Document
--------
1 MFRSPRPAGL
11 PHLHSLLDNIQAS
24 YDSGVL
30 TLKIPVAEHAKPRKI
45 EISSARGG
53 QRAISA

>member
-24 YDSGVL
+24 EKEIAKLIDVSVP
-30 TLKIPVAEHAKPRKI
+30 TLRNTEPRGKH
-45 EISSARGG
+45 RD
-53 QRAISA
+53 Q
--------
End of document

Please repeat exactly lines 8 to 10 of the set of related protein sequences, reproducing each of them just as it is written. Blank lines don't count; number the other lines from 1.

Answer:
-24 YDSGVL
+24 EKEIAKLIDVSVP
-30 TLKIPVAEHAKPRKI